China Beijing Equity Exchange Opens Latin American Office In Miami
By Shearon Roberts
Miami is now home to a global investment platform between China and Latin America.
Several US and Latin American companies officially signed investment projects onto the Asia America Equity Exchange, or AAEE, last week when the entity opened its first US office in Miami.
"We continue to be the focal point for people to do business in the hemisphere. That’s a primary appeal that we have here in Miami that we will continue to build on," said Mayor Manny Diaz, who attended an official AAEE launch. The event was held at the Miami Dade College, Wolfson campus’ Chapman conference center, on Nov. 19.
The China Beijing Equity Exchange is the parent of AAEE, set up to expose Chinese investors to firms and projects throughout the Americas.
The Beijing Municipal Government sanctions CBEX’s operations and it is considered the largest investor platform for privatizing some 150 top state-owned Chinese corporations. The exchange totaled $100 billion in governmental and private transactions in 2007.
Although international investors have already been operating in China through CBEX, the agency is expanding its reach and access for global investors.
In 2007, CBEX launched a European exchange in Milan, Italy, and in July, CBEX launched an exchange in Tokyo.
Miami provides resources for Chinese investors to have more access to Latin America, given the population diversity and Latin American corporate representation here, Mayor Diaz said.
"That’s why Miami continues to have an energy that insulates it from all the problems that other cities are having," Mayor Diaz told attendees who included CBEX executives from China. "It’s a city that will continue to open its doors to the world," he said.
The Asia America Equity Exchange will initially target Chinese and Latin American investment in real estate, private equity and mergers, and sports and entertainment projects in the region, said Slenda Chan, president of the AAEE.
"We are hoping that through the AAEE, we can tap into the CBEX base and bring those opportunities to Latin America," Ms. Chan said. "It is to bridge the countries, to open up opportunities between China, America, Latin America and North America."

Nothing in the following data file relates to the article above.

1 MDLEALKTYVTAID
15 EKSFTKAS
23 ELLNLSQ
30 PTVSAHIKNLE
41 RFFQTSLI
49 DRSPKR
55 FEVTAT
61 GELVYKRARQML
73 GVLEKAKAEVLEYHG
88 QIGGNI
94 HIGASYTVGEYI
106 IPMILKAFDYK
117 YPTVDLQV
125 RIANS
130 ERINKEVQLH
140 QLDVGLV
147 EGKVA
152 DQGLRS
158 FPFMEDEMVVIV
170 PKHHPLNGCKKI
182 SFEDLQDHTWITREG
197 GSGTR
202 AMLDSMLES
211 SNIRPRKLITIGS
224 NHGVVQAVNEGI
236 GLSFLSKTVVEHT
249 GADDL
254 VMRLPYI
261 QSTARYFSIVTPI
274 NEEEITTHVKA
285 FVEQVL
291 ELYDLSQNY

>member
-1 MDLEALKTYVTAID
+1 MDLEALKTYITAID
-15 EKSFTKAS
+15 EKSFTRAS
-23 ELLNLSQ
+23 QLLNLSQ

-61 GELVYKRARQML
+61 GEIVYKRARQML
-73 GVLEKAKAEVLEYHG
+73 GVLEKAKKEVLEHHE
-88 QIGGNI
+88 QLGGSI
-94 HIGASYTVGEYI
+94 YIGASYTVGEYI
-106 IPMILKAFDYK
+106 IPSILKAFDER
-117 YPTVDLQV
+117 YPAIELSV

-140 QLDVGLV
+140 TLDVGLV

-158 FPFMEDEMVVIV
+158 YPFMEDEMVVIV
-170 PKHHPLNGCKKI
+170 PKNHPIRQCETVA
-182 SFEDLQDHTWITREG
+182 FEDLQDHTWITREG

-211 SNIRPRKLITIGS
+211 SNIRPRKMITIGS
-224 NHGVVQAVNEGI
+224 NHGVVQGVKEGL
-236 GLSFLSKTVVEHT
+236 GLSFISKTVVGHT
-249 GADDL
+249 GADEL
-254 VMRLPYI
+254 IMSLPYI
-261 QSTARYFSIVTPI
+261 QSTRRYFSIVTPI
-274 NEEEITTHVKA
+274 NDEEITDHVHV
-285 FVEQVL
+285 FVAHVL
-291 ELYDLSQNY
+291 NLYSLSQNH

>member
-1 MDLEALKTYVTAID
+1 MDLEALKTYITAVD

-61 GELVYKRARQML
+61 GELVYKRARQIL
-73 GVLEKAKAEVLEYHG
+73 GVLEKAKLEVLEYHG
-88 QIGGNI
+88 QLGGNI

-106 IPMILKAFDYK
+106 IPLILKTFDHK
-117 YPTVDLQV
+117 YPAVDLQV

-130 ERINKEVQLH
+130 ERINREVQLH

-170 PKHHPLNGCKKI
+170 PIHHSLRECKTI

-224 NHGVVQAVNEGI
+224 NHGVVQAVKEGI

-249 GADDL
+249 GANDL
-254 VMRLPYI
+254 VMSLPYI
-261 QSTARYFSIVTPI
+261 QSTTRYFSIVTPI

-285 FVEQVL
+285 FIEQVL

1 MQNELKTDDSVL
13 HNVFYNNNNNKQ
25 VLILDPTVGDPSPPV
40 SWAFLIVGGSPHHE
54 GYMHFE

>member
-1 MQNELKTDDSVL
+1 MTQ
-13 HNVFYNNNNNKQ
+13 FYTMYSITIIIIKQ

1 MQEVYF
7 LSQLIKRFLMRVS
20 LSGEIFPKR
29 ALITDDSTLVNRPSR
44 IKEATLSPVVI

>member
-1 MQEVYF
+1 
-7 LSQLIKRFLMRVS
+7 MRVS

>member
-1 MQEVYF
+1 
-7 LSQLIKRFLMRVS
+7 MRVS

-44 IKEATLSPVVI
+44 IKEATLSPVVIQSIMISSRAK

Ten investment projects signed onto the AAEE during the Nov. 19 launch. Sami Agap, president of VTech Minerals of Brazil, signed a listing onto the exchange for investment of up to $50 billion to mine minerals such as iron ore, zinc and vanadium over three million hectares in 12 Brazilian states.
From the US, Michael Quillan, chairman and CEO of Natures Beauty Mines in Arizona, signed a $325 million investment project onto the exchange for fine onyx quarrying.
Representatives from firms in the Dominican Republic, Nicaragua, Mexico, and Orlando, FL, signed investment projects during the launch.
"It brings opportunities to obtain financing for our projects and to obtain capital from sources around the world," said Gabriel Campana, who signed for Miskito Woods, S.A. for investment of $100 million for licensed fine woods exploitation and replanting in Nicaraguan forests.
Miami is not only an ideal location to showcase the investment projects but to tap into the human resources side and recruit people knowledgeable in Latin American markets, Ms. Chan said.
"We are also thrilled to play an active role in the South Florida community by providing Miami Dade College students with scholarships and valuable internship opportunities with our organization and network of listed companies," Ms. Chan said.
The college hosted the launch but has carved out a niche for educational partnerships with China over the past few years, said Mikki Canton, a trustee of the college, who spoke at the AAEE launch. Students from Shanghai, China, currently study air traffic control at the Homestead campus. This semester also includes hospitality students from Tianjin, China. The current Fulbright Scholar, Professor Huang Lei, also is from China.
"It’s all about education, it’s not about us or business, this is about creating an educational bridge for our students between China, Latin America and Miami Dade College," Ms. Canton said. Advertisement